Wonder Wheel

The shrieks of the Wonder Wheel can be heard all over the island.

“Ride the Wonder Wheel, the highest Ferris wheel in the world!  From its top you can see the Eiffel Tower in Paris.”  Gary Kyriazi, The Great American Amusement Parks, 78-79.

During its heyday Coney Island was the place where the biggest and best of everything was built.  Therefore, when designer Charles Herman designed his 150-foot tall Ferris wheel it was no surprise he picked the beach at Coney as its home.  Construction began in 1918 and was finished in 1920 by Herald J. Garms and the Eccentric Ferris Wheel Company.  All of the Bethlehem Steel was forged on site and raised onto the ride’s structure where it was attached.  The wheel opened to rave reviews and became one of the island’s icons.  Herald’s son, Freddie, ran the wheel until 1983.  One of the current owners, Dennis Vourderis, said “This ride did not come with a manual, as some of the newer, more advanced rides, today.  This ride came with the knowledge that was passed down from Freddie Garms…he acquired it from his father, who built it and passed it on to our father Deno, who passed it on to Steve and I.”  Yes, the Wonder Wheel has the look of old Coney, but what makes this Ferris wheel so special?  It is all in the cars.

If you listen to the Wonder Wheel turn one is likely to hear screams, something unusual for a wheel.  That is the devilish charm of this ride.  The Wonder Wheel is unlike most Ferris wheels in that it has eight stationery cars and sixteen that roll along tracks within the wheel’s structure.  In his book The Outdoor Amusement Industry William Mangels said, “In its revolving structure are built-in curved tracks on which small passenger cars operate.  When the wheel is in motion these tracks incline, causing the cars to roll back and forth.”  Each car has two rows of two seats, both facing the same direction.  As the motor turns the wheel the swinging cars stay stationery until they are a little above the wheel’s axis and then quickly fly down about twenty feet of track until they swing to a stop.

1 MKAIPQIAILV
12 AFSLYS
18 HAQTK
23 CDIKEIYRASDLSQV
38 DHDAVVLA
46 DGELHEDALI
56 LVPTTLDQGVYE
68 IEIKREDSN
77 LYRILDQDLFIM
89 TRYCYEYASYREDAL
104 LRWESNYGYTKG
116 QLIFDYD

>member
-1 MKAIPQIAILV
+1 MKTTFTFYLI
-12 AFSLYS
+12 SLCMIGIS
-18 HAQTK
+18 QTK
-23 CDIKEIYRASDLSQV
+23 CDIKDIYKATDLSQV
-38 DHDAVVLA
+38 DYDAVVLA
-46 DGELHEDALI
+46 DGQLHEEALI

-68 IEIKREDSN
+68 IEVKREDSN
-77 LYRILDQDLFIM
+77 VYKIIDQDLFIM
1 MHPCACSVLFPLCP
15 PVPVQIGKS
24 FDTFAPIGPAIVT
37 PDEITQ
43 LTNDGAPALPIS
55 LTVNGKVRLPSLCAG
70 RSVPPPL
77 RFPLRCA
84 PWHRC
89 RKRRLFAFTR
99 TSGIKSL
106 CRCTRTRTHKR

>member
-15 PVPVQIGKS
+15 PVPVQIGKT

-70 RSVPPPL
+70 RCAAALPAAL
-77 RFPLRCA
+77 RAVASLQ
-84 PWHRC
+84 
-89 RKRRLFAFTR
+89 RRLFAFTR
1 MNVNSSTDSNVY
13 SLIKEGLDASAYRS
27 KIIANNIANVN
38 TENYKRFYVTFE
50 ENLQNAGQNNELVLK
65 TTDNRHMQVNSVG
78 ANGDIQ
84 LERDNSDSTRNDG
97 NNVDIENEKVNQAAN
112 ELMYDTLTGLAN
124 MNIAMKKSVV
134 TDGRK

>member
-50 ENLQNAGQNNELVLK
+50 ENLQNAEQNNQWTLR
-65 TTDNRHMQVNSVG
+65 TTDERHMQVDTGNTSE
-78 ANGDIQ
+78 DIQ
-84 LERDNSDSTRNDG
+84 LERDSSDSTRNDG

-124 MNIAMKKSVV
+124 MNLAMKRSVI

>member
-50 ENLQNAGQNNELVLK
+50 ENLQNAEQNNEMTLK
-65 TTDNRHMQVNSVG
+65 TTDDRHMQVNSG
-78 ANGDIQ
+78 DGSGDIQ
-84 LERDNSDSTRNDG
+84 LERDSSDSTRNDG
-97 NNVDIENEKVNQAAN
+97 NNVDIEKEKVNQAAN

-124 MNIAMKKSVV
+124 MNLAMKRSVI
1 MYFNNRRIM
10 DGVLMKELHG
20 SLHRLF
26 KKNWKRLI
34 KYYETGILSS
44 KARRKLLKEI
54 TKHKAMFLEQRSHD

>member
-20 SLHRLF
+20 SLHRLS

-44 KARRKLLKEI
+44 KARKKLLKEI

An older shot of the Wonder Wheel, with the Scoota Boat in the foreground.

The wheel itself stands 150 feet high, has a diameter of 135 feet and holds 144 people at once.  According to Deno’s Wonder Wheel Park the ride has only stopped once during a major power outage in 1977.  But, the owners cranked the wheel around so everyone disembarked safely.  The ride was named a New York City Landmark in 1989.  The park dismantles the cars every year and overhauls them.  It also works on the motor and superstructure of the wheel to ensure that it keeps the fantastic safety record the ride has had since it first opened.